Shell may use BG acquisition to rewrite the rules for LNG
Royal Dutch Shell’s $70 billion acquisition of BG, announced on April 8, will help the former to boost reserves. But the deal will also give the combined company a production pipeline of 40 million tonnes of LNG a year, which makes up about 16% of the global LNG market, making it a global leader in the space.
The industry was surprised by the announcement on April 8 of the deal between the Anglo–Dutch oil and gas company Royal Dutch Shell and the integrated natural gas company BG Group, partly because - among the “super majors” - Shell had appeared the least interested in growing by acquisition.
However, after the takeover was announced, reports emerged that it had been in preparation for so long that some of the executives working on it has retired before it finally went through.
The question then arose as to what Shell found so fascinating about BG.
The opportunistic element was provided by BG’s well publicized troubles over the past year. These included a profit warning after production problems in Egypt and Brazil, and the departure of Chief Executive Chris Finlayson after only 16 months in the post.
Marc Kimsey, senior trader at stockbroker Accendo Markets told Upstream Intelligence: “Shell will have had a strategy in place for a long time. So when BG’s shares dropped 30% in the past year it was enough for them to say ‘yes please’”.
However, there were other important factors in play.
In one respect the takeover was defensive: over the past three years, Shell has replaced only 67% of the oil it produced with new discoveries, and that figure fell to 26% in 2014.
Thanks to the BG deal, Shell has now boosted its future pipeline by 25%. Although takeovers are not without risk, they are being seen as a safer way to acquire reserves than exploration.
As well as boosting the quantity of reserves at Shell’s disposal, the deal also improved the costs associated with producing them.
Pascal Menges, manager of the Lombard Odier Global Energy Fund in Luxembourg, told UI that the takeover was the “inevitable response to the fact that many integrated oil companies have invested heavily over the past 10 years in very complex, very capital intensive projects such as deepwater and Arctic offshore fields and oilsands”.
As a result, they are struggling to compete with cheaper sources of hydrocarbon, particularly from “good” shale beds, where production costs are falling rapidly as companies master the technical challenges involved in hydraulic fracturing.
A new way of selling LNG
“Shell has now inherited a lot of assets both oil and gas-related, and the rhetoric from top brass is that it’s more of a tactical play to build the gas portfolio, although they’ll be happy to inherit the oil that comes with it,” said Kimsey (Accendo Markets).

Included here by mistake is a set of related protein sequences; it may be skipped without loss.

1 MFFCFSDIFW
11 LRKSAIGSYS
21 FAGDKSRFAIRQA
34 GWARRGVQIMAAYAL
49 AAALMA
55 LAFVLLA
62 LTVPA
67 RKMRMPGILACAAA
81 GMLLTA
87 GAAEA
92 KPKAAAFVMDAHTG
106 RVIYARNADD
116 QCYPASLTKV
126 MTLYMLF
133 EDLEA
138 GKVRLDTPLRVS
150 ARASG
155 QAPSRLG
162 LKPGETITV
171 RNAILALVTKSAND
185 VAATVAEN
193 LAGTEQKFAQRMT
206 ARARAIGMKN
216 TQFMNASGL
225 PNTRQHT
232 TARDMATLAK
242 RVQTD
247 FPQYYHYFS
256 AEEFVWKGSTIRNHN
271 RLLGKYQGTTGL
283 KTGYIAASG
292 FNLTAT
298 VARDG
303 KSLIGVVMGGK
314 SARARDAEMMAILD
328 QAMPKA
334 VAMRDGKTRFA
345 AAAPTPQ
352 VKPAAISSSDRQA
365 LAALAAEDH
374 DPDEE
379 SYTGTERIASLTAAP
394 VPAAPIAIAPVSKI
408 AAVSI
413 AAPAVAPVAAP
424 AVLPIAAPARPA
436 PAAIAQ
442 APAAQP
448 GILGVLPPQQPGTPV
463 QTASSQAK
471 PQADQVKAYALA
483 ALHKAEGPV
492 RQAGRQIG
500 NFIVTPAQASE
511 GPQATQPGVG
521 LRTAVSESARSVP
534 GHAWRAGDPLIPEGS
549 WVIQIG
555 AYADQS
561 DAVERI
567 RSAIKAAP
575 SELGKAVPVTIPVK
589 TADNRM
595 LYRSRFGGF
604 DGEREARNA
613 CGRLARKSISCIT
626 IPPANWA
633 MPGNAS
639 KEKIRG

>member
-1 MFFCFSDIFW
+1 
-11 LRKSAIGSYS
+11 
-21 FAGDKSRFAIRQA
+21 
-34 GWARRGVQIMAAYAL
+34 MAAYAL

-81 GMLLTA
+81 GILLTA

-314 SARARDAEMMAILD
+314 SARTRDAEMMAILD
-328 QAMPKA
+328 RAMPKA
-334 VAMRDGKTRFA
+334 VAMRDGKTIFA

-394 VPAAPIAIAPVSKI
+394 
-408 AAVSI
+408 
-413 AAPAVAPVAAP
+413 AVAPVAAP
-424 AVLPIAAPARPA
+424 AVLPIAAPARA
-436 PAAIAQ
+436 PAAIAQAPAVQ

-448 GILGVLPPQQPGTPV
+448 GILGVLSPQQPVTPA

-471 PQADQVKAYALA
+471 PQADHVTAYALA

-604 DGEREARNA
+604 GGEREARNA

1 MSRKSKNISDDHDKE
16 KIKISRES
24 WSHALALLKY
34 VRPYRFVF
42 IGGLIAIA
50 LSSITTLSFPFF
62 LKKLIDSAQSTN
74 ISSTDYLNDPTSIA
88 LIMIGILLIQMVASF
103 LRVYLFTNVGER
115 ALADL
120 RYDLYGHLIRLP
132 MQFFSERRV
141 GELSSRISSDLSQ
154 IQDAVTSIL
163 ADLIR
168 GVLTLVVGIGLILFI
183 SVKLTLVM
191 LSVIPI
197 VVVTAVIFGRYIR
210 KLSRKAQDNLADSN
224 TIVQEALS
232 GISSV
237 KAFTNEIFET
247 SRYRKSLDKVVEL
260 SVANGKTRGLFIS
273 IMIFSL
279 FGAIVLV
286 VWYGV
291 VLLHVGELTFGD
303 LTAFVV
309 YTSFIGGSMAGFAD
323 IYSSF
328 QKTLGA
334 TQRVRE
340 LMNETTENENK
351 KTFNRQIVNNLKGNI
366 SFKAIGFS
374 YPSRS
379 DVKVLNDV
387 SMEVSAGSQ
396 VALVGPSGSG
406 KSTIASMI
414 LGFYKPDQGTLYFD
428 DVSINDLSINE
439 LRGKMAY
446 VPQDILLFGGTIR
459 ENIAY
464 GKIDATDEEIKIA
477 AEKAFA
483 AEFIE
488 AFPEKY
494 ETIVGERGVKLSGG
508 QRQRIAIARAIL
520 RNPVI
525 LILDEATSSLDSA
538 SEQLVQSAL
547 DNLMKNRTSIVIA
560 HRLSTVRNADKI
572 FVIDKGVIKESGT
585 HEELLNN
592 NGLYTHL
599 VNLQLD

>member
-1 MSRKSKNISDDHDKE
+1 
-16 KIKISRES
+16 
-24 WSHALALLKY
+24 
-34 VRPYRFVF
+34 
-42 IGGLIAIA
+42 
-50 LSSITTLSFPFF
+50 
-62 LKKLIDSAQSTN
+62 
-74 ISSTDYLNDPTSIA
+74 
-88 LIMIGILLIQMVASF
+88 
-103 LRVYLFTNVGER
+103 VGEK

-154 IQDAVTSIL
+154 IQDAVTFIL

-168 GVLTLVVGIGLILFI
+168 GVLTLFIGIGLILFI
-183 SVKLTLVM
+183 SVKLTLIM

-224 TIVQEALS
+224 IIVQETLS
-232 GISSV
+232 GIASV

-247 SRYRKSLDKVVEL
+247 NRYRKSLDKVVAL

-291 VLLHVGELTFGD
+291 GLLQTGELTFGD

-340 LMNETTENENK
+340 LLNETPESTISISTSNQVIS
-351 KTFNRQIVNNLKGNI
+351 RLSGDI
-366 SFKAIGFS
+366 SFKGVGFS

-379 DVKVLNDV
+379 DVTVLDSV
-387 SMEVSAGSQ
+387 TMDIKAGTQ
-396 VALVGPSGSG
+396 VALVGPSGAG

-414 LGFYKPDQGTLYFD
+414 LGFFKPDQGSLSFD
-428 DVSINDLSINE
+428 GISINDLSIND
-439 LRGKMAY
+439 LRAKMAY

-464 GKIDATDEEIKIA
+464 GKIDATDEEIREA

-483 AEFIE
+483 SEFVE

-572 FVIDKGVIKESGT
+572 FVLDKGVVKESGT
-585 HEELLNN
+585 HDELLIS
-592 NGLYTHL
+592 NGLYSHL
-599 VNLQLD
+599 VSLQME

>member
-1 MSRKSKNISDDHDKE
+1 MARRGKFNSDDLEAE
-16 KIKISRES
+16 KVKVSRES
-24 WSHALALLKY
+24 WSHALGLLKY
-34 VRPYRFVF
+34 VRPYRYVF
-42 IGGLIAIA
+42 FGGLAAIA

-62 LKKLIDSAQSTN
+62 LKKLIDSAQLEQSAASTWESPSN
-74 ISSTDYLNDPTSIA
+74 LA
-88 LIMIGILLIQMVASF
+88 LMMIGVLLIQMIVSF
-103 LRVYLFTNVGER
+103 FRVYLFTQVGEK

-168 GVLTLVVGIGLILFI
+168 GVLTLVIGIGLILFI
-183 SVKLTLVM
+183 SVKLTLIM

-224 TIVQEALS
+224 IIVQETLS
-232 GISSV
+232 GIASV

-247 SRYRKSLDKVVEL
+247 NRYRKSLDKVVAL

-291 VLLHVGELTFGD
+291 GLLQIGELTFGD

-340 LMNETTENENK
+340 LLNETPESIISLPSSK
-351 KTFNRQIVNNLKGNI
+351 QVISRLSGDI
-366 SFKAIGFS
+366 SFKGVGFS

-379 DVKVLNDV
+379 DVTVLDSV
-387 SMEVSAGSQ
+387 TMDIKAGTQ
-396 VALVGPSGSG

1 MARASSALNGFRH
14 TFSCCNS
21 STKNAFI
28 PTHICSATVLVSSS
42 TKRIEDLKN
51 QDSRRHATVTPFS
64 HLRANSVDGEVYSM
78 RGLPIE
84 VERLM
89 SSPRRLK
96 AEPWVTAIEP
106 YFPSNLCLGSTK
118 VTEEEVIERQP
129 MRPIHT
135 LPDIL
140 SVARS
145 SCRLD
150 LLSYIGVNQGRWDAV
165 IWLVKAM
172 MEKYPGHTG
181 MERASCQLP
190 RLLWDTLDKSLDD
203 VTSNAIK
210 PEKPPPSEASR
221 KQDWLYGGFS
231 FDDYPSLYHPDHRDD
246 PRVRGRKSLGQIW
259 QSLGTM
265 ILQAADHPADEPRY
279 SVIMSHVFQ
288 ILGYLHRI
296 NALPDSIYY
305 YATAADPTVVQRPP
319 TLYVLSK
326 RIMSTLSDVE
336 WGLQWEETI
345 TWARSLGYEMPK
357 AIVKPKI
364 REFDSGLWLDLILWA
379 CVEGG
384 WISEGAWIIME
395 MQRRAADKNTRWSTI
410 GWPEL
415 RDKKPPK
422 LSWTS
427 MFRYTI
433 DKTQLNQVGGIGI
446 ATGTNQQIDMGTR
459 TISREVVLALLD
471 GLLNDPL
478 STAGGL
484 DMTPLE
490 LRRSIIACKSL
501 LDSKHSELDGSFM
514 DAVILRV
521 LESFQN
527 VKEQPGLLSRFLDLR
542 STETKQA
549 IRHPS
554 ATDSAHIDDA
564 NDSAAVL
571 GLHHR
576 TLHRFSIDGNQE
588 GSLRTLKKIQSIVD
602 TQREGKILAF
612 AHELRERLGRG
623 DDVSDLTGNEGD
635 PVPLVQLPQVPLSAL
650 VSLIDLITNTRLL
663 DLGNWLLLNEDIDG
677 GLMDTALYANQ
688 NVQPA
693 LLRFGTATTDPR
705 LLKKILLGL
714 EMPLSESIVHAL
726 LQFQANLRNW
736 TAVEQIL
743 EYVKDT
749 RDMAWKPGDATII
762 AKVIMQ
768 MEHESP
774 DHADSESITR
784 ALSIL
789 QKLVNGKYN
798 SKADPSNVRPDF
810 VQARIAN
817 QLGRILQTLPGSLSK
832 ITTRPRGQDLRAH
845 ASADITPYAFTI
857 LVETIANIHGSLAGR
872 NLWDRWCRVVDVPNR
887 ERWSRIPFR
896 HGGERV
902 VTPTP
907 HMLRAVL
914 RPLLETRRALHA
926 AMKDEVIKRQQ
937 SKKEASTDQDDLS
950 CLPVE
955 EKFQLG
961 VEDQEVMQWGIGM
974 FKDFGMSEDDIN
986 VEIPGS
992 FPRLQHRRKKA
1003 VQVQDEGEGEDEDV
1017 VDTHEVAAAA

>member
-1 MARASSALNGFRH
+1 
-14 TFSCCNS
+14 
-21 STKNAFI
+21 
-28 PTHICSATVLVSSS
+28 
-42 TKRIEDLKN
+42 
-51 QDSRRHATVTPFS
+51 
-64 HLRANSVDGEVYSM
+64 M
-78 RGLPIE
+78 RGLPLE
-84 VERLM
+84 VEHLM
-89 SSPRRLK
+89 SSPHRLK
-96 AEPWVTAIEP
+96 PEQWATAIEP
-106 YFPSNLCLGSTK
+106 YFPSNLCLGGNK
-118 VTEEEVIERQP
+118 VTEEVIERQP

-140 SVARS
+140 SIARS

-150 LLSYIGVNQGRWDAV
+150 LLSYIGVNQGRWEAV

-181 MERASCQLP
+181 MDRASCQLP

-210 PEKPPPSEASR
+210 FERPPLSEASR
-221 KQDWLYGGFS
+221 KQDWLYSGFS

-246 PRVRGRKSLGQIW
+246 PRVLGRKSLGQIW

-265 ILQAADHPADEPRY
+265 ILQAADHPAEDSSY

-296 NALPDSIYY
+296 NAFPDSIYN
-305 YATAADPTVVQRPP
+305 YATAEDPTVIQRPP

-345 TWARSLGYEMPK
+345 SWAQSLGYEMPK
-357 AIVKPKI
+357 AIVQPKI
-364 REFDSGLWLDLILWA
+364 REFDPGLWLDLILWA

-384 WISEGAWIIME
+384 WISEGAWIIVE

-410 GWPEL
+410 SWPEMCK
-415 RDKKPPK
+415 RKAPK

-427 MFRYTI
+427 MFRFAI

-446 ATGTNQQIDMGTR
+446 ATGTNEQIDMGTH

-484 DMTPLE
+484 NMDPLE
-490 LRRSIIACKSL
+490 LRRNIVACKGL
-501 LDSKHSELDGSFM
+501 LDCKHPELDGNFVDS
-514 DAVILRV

The deal gives the combined company a production pipeline of 40 million tonnes of LNG a year, which makes up about 16% of the global LNG market and makes Shell the clear global leader in this area.
In addition, it will acquire a number of large, and largely untapped, deposits in Tanzania. Menges argues that this kind of market power gas element was a principal attraction of the deal for Shell.
“If you want to be competitive in the low price environment, you have to have a portfolio that goes down the cost curve,” Menges said.
Fifty percent of the value of BG is oil off the coast of Brazil, which is one of the lowest cost basins in the world, and could where Shell is already producing the deepwater Libra field.
Menges said that the degree of control that Shell has now acquired allows it to break free of some of the traditional restraints on companies that produce LNG.
“The story around gas is different because it’s about Shell building up a global network. LNG today has a very defined value chain – you discover gas resources and you look for clients to sign up for it, then you build the stuff you need and then you sell to those clients, so there is a very defined value chain,” he said.
“With this deal Shell has expanded its portfolio very widely. This means that Shell has solved the conundrum of having to find clients before it can develop gas resources,” he continued.
“It will have a global portfolio of clients that it can sell to everywhere and so it will be able to take the decision to develop whenever it wants, so I think it’s changing the dynamics of the whole market,” Menges added.
The race is on
One likely effect of the Shell deal on the remainder of the industry will be to accelerate a number of trends that are already under way.
The move from oil to gas, the move from upstream to downstream investment – represented in this case by BG’s Lake Charles gas treatment facility in Louisiana, recently expanded with a $9.6bn liquefaction plant – and the need to diversify in renewable technology.
Richard Hunter, head of equities at Hargreaves Lansdown stockbrokers, told UI that a consideration behind the deal was that it allowed Shell to take over BG’s research and development work in renewable and alternative energy fields.
“Obviously oil is a finite resource, and research into wind power, solar power and fracking, which BG has developed with varying degrees of success over the years, is obviously something that Shell are looking to capitalise on,” he said.
The other super majors will be now be under pressure to respond to Shell’s swoop, and industry watchers and investors are in a state of “feverish anticipation” as to what it might be.